Saving Daylight

Hello and welcome to another week of flagrant fibs here at Factually Deficient. This week, I would like to once again address a highly topical matter raised to my by my friend Jack. Jack asked:

Where did my hour go? I want it back!

Although Factually Deficient is not frequently applied to as a detective service, we always endeavour to satisfy, with the maximum number of answers for the minimum amount of truth. As Jack alludes, a number of people have experienced, last night, the unexplained loss of one hour of time, and I can only imagine that many share Jack’s sense of outrage at this apparent theft.

As everyone knows, time and space are intricately connected– hence the term “time-space continuum.” In fact, “time” and “space” are essentially the same thing, measuring the same values, the two terms denoting different areas on a four-dimentional axis.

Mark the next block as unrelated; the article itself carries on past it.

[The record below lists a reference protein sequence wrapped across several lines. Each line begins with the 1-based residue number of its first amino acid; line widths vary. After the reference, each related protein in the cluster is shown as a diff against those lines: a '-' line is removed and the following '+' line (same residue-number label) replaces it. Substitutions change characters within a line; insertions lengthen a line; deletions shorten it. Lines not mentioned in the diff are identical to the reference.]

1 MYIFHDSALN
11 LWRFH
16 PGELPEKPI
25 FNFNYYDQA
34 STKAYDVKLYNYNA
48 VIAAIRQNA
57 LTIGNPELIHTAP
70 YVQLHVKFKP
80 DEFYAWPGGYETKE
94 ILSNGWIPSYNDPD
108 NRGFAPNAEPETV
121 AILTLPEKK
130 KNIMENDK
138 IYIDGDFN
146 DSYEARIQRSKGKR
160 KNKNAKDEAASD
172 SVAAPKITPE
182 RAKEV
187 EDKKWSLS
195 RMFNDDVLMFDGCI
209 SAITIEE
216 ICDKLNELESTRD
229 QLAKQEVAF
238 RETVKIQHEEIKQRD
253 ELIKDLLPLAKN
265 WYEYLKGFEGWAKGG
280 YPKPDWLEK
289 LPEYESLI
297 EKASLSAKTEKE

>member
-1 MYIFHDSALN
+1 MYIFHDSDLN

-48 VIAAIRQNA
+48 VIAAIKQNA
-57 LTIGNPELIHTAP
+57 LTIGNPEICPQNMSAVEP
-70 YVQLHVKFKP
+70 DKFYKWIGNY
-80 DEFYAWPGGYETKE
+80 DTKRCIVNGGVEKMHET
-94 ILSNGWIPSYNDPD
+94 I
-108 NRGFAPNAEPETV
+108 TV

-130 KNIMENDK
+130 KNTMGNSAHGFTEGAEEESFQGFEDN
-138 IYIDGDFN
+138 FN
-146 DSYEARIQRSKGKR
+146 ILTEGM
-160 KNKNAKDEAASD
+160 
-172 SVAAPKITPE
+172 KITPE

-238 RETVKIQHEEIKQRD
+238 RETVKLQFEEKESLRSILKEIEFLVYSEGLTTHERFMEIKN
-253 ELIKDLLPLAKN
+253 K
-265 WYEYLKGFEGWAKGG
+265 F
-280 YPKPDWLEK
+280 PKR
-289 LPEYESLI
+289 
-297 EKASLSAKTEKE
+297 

And, as many people know, the populations of the human, animal, and plant kingdoms have been rapidly increasing over the past several years. As populations increase, they need to be assured of sufficient resources–both in terms of food, shelter, tools, and the like, and in terms of sheer room to live in. Overcrowding is an insidious problem.

To the casual observer, these statements may seem disparate, but the connection is a crucial one to answering Jack’s question. Increasing populations need space. Space, in our little livable region of the universe, is at a premium. But time is space.

So once a year, daylight comes to the rescue. We collectively sacrifice one hour of our time, and convert it into space, expanding our world a little to make a place for new arrivals. On the whole, it seems a small price to pay.

That, Jack, is where your hour went. You can have it back, I suppose– but at the cost of your elbow room.


Disclaimer: Many of the claims made in this blog post are blown out of proportion or invented entirely. Do not attempt to convert time to space without a scientific expert on hand.


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